This Article demonstrates that the historical claims about the original meaning of the executive power made by proponents of the "unitary executive" theory of presidential and executive power in the United States are largely unfounded. The ability to remove executive officials was not one of the prerogative powers possessed by the King of England at the time of the framing of the U.S. Constitution. Moreover, the king neither appointed nor was able to remove all of “his” principal officers, many of whom held their offices for life or pursuant to other forms of tenure and operated largely free of the king’s direction or control. While the king possessed plenary authority to choose his high-level advisers and the officers who carried out his prerogatives over the military and foreign affairs, Parliament frequently regulated the appointment, qualifications, and tenure of other executive officials in Great Britain, including by protecting them from removal by the king or his ministers, when there was good reason to do so.--Dan Ernst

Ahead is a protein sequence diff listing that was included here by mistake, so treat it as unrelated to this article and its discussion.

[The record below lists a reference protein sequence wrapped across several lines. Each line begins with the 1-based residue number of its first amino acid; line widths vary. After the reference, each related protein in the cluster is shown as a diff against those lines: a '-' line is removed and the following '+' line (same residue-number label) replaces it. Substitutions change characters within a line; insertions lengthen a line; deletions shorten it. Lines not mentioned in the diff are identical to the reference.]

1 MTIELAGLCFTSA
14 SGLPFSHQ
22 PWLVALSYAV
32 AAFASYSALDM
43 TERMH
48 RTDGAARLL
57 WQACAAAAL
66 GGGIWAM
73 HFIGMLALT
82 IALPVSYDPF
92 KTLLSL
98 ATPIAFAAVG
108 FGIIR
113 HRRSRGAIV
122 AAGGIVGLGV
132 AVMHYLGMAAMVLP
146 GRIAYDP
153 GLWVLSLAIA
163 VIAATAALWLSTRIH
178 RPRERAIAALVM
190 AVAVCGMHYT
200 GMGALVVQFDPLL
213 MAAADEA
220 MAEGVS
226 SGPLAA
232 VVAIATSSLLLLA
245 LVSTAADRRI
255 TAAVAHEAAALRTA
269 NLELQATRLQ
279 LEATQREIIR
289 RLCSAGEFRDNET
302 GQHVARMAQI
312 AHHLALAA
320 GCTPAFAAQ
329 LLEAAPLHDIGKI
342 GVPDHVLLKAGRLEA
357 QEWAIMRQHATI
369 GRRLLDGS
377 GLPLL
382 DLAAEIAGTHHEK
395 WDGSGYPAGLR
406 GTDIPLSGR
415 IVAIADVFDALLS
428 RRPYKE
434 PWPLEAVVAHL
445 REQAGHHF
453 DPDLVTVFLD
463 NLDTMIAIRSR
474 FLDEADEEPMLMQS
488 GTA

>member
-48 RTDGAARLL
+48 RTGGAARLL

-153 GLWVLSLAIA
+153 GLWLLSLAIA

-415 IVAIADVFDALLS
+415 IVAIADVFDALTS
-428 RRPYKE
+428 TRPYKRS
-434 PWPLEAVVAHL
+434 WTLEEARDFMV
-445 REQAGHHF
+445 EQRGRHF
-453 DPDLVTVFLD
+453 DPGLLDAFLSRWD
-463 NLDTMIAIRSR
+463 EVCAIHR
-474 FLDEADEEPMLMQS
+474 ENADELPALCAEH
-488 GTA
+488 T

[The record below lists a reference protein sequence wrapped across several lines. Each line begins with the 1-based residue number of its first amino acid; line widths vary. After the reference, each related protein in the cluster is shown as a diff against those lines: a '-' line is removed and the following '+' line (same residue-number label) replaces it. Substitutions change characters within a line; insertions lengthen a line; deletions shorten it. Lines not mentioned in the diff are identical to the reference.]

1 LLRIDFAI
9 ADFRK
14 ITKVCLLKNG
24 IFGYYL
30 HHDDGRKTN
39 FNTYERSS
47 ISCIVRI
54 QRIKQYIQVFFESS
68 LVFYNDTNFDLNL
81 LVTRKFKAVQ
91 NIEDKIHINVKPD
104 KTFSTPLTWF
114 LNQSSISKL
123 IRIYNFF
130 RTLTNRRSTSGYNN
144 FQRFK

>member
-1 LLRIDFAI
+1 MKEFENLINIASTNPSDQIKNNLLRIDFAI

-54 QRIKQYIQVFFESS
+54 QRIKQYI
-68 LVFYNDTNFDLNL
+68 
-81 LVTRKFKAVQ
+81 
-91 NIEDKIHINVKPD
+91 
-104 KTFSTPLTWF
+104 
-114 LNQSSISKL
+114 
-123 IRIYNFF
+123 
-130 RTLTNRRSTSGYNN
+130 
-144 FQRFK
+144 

The evidence surveyed in this Article, which includes confirmation from a previously overlooked passage from one of James Madison's writings in The Federalist Papers, has important implications for debates over the unitary executive theory as well as for this term's Supreme Court case over the constitutionality of the Consumer Financial Protection Bureau. It suggests that the Constitution does not proscribe efforts by Congress to insulate regulatory and law-enforcement officials, such as the heads of independent agencies and special prosecutors, from political interference.
Tuesday, November 5, 2019
Birk on the Unitary Executive
Daniel D. Birk, a visiting assistant professor at the Chicago-Kent College of Law, has posted Interrogating the Historical Basis for a Unitary Executive: